A New Theory of Gravitation

In a recent publication1, the author formulated two fundamental postulates as to the nature of space and time and showed that the necessary consequences of these postulates are sufficient in themselves to define a complete theoretical universe, which is identical with the observed physical universe wherever comparisons can be made. The development of these consequences of the postulates frequently leads to entirely new concepts of familiar physical phenomena and in many instances these new concepts are of sufficient interest and importance to justify giving them separate consideration independently of the general theory by means of which they were originally derived. For this purpose we need only to treat the primary deductions from the original postulates as assumptions.

‘Non-Locality’ in the Reciprocal System

Reciprocity XXVI #1, Spring, 1997

Though quantum theory is phenomenologically successful, it fails to throw any light on the nature of the underlying physical reality. The Reciprocal System, true to its claim of a unified and general theory, not only covers the ground of the quantum theory, but also provides insight into the reality, basing on the new paradigm of motion as the sole constituent of the physical universe. Its most important finding is the existence of different domains of physical action, in which the rules of the game apparently differ. Larson resolves all the difficulties the conventional theory is facing, by the knowledge of the characteristics of these domains.

Electrogravitics Research


The first requirement for a detailed analysis of electrogravitics is a conceptual understanding of the nature of gravitation. Several theories are available for scrutiny, including curved space, gravitational fields, ether vortexes, gravitons, and scalar motion. To understand the theory, it is necessary to understand the conditions under which the theory was derived. These usually appear in the form of postulates or initial conditions; which are nothing more than assumptions on the observed behavior of the universe put into a specific context.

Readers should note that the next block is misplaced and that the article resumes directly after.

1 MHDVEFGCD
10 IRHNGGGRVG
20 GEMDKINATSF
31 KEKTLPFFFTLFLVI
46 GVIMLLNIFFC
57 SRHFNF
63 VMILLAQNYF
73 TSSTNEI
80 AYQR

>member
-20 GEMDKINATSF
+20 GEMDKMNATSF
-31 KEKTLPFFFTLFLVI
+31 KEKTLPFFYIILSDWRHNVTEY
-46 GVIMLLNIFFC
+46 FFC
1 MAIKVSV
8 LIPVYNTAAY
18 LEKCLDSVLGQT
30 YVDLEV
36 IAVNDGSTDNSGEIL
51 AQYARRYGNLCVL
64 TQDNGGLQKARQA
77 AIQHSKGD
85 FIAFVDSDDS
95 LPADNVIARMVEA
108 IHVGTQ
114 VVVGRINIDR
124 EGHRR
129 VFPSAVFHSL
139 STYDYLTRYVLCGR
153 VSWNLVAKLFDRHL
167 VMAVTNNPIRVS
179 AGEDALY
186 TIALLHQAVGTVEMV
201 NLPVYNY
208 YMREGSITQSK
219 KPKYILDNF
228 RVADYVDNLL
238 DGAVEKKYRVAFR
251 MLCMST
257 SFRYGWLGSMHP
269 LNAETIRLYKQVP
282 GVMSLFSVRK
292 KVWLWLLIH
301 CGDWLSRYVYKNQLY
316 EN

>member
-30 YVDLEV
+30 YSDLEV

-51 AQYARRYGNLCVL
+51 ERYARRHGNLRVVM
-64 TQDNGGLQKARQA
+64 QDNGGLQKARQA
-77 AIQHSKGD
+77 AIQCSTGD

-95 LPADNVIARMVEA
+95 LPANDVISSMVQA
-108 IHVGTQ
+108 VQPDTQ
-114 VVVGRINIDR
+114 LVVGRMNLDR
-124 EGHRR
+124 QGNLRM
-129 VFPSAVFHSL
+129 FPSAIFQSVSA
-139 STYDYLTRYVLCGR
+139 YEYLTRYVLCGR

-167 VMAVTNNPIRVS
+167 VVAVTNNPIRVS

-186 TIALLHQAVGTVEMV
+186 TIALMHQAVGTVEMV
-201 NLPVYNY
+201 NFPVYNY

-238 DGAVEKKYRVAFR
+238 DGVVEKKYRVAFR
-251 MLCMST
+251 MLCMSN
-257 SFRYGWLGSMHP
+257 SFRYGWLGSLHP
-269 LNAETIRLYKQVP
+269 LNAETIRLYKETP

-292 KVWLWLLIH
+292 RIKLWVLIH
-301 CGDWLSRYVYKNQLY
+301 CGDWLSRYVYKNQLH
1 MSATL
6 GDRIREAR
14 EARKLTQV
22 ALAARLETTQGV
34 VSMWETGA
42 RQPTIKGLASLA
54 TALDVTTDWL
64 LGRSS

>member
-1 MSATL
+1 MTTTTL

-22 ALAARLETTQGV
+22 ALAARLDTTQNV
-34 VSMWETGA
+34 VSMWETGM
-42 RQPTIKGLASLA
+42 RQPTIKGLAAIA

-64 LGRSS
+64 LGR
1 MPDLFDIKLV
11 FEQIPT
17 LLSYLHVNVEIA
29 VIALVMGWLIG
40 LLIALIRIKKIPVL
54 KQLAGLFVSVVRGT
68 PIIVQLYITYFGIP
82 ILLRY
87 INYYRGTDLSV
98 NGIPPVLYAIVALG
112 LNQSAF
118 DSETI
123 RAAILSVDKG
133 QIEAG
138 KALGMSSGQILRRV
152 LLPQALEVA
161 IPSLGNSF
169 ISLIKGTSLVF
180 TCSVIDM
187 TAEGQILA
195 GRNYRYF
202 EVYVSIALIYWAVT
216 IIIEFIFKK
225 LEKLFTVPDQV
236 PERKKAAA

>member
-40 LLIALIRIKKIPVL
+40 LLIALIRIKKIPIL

Gravitation and the Galaxies

Today, three centuries after Newton, gravitation is still one of the enigmas of science. "It may well be the most fundamental and least understood of the interactions," says Robert H. Dicke. In all of the efforts that have been made to formulate a unified physical theory the big challenge has always been to bring gravitation within the theoretical framework. One of the most basic problems is to define the nature of the phenomenon. According to Einstein's general theory of relativity, the theory that is currently accepted (often with some reservations), gravitation is equivalent to a motion. This assertion implies that, while it has some of the characteristics of motion, it is actually not a motion. The objective of the present discussion is to examine the validity of this conclusion.

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